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Lindenia tetraphylla 

Scope: Global
Language: English
Status_ne_offStatus_dd_offStatus_lc_onStatus_nt_offStatus_vu_offStatus_en_offStatus_cr_offStatus_ew_offStatus_ex_off

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Taxonomy [top]

Kingdom Phylum Class Order Family
Animalia Arthropoda Insecta Odonata Gomphidae

Scientific Name: Lindenia tetraphylla
Species Authority: (Vander Linden, 1825)
Regional Assessments:
Common Name(s):
English Bladetail
Synonym(s):
Lindenia inkiti Bartenef, 1929
Taxonomic Notes: Lindenia inkiti described from the south Caucasus area by Bartenef falls in the variability of the species and thus is a synonym of L. tetraphylla.

Assessment Information [top]

Red List Category & Criteria: Least Concern ver 3.1
Year Published: 2013
Date Assessed: 2012-02-27
Assessor(s): Boudot, J.-P., Schneider, W. & Samraoui, B.
Reviewer(s): GarcĂ­a, N. & Suhling, F.
Facilitator/Compiler(s): Alomari, K.
Justification:
The species is well adapted to desert and semi-desert environments which prevail in the core of its range (from Central Asia to Arabia). However, disjunct populations in the Mediterranean Region and northern Africa deserve a particular attention and the protection of all reproducing localities. The expected fluctuations in AOO, EOO, locations and population size is believed to be a natural situation which is linked to climate oscillations to ephemeral wetlands and water bodies. The number of new holomediterranean records is recently increasing steadily (e.g. Gastarov and Beshkow 2010). The species is therefore assessed as Least Concern.

Geographic Range [top]

Range Description:Lindenia tetraphylla is an Irano-Turanian species, distributed from Central Asia to Afghanistan and western Pakistan to the western Mediterranean (eastern Spain). It was recently also found in Bulgaria (Gastarov and Beshkov 2010). Its main range spreads over the eremian region going from Central Asia to Arabia. This is a very mobile species, nomadic, sometime found among swarms of Aeshnids Selysiothemis nigra, and Orthetrum trinacria in migration in the Middle East and Arabia (Fraser 1936, Schneider 1981). Adults are known to migrate over long distances from their reproductive locality. Many records may be ascribed to vagrant imagoes, but some isolated localities were proved to be inhabited for several consecutive years, demonstrating at least a temporary reproduction far from the core of the species' range. In particular the species has been recorded twice in the Maghreb, and although the Algerian population (dated 1849) has now disappeared, the Tunisian population was discovered more recently (2000, 2002). Similarly, the species is resident in Sardinia, in mainland Italy, the western Balkans and the south of Anatolia.
Countries occurrence:
Native:
Afghanistan; Albania; Azerbaijan; Bahrain; Bulgaria; Croatia; Georgia (Abkhaziya); Greece (Greece (mainland)); Iran, Islamic Republic of; Iraq; Israel; Italy (Italy (mainland), Sardegna); Jordan; Kazakhstan; Kyrgyzstan; Macedonia, the former Yugoslav Republic of; Montenegro; Oman; Pakistan; Palestinian Territory, Occupied; Russian Federation (Dagestan, South European Russia); Saudi Arabia; Slovenia; Spain; Syrian Arab Republic; Tunisia; Turkey (Turkey-in-Asia, Turkey-in-Europe); Turkmenistan; United Arab Emirates; Uzbekistan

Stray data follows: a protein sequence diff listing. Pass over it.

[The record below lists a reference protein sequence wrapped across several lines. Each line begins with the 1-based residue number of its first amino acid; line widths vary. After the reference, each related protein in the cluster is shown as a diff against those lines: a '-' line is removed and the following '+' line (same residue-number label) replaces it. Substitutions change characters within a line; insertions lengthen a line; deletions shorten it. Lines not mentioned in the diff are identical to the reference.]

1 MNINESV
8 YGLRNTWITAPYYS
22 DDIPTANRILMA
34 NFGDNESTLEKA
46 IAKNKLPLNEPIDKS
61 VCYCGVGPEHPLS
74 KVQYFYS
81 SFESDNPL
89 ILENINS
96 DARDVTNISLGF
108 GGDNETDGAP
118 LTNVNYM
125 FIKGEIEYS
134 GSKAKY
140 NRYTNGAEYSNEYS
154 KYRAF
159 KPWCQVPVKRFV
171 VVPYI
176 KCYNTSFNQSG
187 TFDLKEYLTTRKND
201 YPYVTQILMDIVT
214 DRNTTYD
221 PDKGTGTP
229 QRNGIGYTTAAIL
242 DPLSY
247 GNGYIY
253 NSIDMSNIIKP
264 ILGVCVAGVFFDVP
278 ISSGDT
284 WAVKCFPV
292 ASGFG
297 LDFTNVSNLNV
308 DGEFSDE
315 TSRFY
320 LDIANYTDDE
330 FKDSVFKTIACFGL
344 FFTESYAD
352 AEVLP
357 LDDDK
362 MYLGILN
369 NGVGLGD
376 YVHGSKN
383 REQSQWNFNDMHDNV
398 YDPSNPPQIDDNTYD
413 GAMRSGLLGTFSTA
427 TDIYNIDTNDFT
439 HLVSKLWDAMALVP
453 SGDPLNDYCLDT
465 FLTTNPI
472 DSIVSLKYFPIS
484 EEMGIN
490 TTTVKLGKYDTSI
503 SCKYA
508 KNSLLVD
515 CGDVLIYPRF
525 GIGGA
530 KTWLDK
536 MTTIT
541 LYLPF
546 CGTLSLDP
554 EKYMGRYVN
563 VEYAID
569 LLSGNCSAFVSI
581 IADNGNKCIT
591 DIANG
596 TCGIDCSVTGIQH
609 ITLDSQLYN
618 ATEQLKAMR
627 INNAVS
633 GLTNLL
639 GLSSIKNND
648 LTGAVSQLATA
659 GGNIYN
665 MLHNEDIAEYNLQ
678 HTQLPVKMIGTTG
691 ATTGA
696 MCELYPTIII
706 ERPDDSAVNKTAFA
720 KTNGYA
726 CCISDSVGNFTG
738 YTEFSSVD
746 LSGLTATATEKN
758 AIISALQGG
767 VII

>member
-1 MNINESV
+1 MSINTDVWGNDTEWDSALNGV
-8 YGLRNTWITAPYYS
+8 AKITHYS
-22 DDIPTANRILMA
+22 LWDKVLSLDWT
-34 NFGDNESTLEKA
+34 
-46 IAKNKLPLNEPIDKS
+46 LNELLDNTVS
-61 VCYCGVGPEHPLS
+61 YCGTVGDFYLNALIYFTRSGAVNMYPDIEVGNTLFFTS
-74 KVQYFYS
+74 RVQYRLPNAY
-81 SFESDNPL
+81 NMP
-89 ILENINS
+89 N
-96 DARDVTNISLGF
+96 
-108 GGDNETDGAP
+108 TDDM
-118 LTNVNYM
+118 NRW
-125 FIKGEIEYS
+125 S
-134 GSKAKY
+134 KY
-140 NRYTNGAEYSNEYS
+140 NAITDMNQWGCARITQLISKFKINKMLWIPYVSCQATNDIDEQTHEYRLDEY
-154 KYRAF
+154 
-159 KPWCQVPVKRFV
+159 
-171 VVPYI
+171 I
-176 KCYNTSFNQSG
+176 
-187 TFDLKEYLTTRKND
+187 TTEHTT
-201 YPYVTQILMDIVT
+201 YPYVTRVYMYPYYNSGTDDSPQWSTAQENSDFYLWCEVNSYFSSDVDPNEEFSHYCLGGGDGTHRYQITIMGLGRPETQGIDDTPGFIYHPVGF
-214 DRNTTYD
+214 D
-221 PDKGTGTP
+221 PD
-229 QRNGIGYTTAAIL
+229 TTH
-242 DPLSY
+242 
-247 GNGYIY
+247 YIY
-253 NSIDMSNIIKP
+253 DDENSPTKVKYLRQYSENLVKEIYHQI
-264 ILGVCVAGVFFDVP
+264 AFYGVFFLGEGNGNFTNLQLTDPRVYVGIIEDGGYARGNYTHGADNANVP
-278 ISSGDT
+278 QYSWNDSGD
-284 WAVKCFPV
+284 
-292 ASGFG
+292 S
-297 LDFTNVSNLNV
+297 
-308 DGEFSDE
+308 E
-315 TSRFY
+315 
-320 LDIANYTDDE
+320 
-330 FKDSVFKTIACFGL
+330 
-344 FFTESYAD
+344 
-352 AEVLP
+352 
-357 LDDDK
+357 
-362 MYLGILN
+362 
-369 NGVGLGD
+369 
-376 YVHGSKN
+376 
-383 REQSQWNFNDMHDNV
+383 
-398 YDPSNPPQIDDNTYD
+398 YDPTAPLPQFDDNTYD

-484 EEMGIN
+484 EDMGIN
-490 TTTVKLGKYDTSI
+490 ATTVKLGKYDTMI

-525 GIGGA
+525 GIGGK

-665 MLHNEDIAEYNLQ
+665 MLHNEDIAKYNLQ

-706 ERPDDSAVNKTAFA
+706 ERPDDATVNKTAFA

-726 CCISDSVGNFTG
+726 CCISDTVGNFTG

Vagrant:
Kuwait
Present - origin uncertain:
France (Corsica - Native)
Additional data:
Continuing decline in area of occupancy (AOO):No
Estimated extent of occurrence (EOO) - km2:
Continuing decline in extent of occurrence (EOO):NoExtreme fluctuations in extent of occurrence (EOO):No
Continuing decline in number of locations:No
Extreme fluctuations in the number of locations:No
Range Map:Click here to open the map viewer and explore range.

Population [top]

Population:The species is widely (thought scattered) distributed from Central Asia to Arabia and the Mediterranean with stable but disjunct populations in the Balkans, mainland Italy and Sardinia. In northern Africa, one small population was observed in 2000 (05/07/2000, 2 males) (Kunz and Kunz 2001) and 2002 (25/06/2002, 13/07/2002, one male each) (J.-P. Boudot pers.obs. ) and was during that period considered as a small reproducing population. As there is no continuous monitoring, its present status is unknown.
Current Population Trend:Unknown
Additional data:
Continuing decline of mature individuals:No
Population severely fragmented:No
Continuing decline in subpopulations:No
Extreme fluctuations in subpopulations:NoAll individuals in one subpopulation:No

Habitat and Ecology [top]

Habitat and Ecology:This species reproduces in lakes and in slow-flowing rivers, e.g. upstream of river mouth in lakes. The larva are tolerant to brackish waters (Schneider 1988) and the imagoes are nomadic and migrant, and thus are well adapted to colonize ephemeral/episodical wetlands in desert and semi-desert areas during and after rainfall. The length of the larval period and their tolerance to desiccation is unknown.
Systems:Terrestrial; Freshwater
Movement patterns:Nomadic

Use and Trade [top]

Use and Trade: This species is not utilized.

Threats [top]

Major Threat(s): Water pollution, over-irrigation and water management for human consumption with desiccation of slow flowing and stagnant water bodies affect this species, although these are not considered to have a significant effect on its population at the global level.

Conservation Actions [top]

Conservation Actions: Monitoring of good quality water bodies and rivers, including both chemical and structural aspects, is recommended.

Citation: Boudot, J.-P., Schneider, W. & Samraoui, B. 2013. Lindenia tetraphylla. The IUCN Red List of Threatened Species 2013: e.T165460A13372703. . Downloaded on 16 August 2017.
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